David Bourget (Western Ontario)
David Chalmers (ANU, NYU)
Rafael De Clercq
Jack Alan Reynolds
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Faith and Philosophy 17 (2):149-169 (2000)
The aim of this paper is to take a close look at some little discussed aspects of the kalam cosmological argument, with a view to deciding whether there is any reason to believe the causal principle on which it rests (“Whatever begins to exist must have a cause”), and also with a view to determining what conclusions can be drawn about the nature of the First Cause of the universe (supposing thatthere is one). I am particularly concerned with the problems that arise when it is assumed (as it often is) that that the First Cause is timeless and that it timelessly creates time. I argue that this forces the defender of the kalam argument to analyze the concept of “beginning to exist” in a way that raises series doubts about its main causal principle, and that it also undercuts the main argument for saying that the cause of the universe must be a person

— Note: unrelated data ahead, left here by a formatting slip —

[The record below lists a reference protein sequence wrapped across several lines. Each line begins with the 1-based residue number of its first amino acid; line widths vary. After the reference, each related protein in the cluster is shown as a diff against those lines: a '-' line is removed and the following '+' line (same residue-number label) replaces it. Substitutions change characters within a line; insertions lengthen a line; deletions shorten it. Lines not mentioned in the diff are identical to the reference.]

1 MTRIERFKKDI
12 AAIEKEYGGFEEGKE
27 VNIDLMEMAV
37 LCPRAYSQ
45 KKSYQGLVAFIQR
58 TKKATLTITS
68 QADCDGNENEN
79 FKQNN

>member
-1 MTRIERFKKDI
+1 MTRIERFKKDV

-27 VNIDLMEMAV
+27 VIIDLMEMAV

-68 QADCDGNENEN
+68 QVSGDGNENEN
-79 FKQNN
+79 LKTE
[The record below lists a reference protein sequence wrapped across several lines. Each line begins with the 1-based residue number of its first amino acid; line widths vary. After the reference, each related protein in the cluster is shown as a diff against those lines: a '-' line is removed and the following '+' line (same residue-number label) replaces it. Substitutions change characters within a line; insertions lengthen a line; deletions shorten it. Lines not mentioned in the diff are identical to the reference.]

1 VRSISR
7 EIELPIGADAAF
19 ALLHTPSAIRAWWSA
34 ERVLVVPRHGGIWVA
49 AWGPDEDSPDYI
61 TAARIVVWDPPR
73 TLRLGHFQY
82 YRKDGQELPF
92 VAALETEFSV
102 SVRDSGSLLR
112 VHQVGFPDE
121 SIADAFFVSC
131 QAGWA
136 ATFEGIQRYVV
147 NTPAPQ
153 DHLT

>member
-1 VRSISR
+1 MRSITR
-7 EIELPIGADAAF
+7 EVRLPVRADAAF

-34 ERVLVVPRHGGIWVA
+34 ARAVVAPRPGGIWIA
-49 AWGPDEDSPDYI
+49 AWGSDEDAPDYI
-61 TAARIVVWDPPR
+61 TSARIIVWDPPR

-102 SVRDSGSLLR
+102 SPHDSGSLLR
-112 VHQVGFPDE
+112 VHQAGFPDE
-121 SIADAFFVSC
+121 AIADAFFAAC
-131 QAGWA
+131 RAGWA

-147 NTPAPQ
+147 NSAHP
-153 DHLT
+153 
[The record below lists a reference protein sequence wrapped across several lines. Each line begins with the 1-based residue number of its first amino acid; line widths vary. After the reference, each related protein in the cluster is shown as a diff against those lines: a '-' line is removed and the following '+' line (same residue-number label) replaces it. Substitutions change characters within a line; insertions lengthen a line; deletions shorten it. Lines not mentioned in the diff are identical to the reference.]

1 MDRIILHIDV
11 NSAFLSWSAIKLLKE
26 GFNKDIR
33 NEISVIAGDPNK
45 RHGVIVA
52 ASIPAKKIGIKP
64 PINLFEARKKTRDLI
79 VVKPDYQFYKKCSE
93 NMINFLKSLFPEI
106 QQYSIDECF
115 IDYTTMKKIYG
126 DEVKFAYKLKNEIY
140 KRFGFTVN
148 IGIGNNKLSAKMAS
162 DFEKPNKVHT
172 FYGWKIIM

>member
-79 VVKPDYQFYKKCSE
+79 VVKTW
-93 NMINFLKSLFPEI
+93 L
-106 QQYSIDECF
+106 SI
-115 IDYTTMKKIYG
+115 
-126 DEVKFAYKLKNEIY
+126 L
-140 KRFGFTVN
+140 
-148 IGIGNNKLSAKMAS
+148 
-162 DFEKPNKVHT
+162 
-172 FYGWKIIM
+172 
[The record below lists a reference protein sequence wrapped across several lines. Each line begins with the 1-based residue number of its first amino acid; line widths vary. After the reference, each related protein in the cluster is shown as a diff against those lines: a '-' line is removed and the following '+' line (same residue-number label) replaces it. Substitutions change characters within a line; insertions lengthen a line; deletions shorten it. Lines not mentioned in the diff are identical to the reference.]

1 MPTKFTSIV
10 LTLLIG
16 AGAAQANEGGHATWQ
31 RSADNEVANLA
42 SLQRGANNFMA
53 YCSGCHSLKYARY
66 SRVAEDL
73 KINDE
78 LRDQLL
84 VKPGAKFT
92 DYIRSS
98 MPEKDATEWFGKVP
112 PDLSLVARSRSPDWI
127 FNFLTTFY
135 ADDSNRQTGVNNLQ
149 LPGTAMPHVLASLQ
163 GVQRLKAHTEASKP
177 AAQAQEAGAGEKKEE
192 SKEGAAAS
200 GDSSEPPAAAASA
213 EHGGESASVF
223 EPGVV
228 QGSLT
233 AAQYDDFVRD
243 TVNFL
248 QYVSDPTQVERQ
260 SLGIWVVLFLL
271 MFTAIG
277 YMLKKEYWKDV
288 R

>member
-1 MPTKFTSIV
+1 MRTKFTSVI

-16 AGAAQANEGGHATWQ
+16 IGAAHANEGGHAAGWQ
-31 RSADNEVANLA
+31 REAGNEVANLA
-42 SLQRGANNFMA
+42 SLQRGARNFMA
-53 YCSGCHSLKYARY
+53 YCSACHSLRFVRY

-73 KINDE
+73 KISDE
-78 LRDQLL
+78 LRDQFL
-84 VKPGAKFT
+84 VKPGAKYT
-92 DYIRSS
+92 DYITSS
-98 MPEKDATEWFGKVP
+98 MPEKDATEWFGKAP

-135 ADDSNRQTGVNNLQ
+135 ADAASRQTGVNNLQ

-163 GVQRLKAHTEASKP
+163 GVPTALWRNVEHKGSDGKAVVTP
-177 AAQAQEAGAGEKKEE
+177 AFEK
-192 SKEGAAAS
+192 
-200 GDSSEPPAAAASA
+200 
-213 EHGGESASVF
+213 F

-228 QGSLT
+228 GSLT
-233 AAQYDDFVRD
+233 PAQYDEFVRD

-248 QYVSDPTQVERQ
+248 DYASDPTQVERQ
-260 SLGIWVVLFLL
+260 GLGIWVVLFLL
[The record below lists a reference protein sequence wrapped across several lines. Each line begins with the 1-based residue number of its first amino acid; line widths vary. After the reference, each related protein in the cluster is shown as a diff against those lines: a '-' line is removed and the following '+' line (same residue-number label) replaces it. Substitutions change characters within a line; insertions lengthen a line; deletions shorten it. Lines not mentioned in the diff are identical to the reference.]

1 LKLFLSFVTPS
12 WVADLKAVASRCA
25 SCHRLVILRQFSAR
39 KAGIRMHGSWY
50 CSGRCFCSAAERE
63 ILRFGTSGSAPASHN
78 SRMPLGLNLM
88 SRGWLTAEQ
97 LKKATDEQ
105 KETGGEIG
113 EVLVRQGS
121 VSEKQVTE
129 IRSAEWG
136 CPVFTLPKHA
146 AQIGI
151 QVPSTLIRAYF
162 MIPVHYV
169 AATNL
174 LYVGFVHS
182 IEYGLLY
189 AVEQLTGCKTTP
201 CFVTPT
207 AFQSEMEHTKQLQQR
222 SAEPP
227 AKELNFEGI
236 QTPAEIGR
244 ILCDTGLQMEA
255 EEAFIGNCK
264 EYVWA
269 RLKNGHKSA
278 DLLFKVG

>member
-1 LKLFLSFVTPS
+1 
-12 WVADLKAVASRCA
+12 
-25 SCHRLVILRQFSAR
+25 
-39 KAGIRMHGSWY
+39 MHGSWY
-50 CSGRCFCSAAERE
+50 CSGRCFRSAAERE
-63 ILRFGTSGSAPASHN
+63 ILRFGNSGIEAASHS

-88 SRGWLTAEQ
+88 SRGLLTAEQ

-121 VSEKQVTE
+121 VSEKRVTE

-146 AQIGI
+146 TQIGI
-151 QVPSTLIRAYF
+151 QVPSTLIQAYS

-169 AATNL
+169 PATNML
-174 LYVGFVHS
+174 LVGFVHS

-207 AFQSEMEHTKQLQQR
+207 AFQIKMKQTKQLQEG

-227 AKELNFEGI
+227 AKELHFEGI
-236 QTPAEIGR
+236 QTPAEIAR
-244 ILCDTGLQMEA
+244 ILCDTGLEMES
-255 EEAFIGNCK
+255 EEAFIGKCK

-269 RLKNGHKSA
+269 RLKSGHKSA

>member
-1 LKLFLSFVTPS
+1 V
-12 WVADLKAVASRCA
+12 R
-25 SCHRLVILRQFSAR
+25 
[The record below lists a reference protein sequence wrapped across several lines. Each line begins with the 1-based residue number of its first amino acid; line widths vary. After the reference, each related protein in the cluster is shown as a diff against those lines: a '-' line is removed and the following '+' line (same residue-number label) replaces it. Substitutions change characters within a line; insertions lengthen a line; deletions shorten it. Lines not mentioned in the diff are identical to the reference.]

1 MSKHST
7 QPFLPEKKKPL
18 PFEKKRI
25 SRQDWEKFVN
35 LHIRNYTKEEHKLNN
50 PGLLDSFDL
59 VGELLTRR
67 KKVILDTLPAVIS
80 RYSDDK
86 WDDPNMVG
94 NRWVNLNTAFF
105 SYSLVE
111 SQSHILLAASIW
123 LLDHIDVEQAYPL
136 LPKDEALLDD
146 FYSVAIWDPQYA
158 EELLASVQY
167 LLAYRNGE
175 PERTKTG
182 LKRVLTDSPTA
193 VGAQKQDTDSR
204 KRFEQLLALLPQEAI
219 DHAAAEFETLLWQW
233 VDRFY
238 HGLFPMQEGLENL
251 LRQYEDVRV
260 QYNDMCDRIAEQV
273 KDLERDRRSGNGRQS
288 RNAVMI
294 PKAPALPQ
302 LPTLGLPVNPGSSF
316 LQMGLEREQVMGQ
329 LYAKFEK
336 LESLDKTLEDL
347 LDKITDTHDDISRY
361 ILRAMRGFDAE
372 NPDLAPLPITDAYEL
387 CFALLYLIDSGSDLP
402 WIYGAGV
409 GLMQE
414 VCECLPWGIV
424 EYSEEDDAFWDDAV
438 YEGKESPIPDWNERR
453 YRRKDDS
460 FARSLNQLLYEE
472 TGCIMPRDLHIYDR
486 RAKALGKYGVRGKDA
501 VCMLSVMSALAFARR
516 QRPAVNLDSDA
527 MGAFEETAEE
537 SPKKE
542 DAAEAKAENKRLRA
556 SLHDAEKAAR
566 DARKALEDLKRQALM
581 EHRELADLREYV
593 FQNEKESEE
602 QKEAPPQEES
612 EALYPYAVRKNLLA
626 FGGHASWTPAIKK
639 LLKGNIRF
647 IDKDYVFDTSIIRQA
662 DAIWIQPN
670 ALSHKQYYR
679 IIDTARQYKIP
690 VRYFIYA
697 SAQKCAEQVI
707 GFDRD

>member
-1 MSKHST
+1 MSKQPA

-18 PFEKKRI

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Christopher Alan Bobier (2013). God, Time and the Kalām Cosmological Argument. Sophia 52 (4):593-600.
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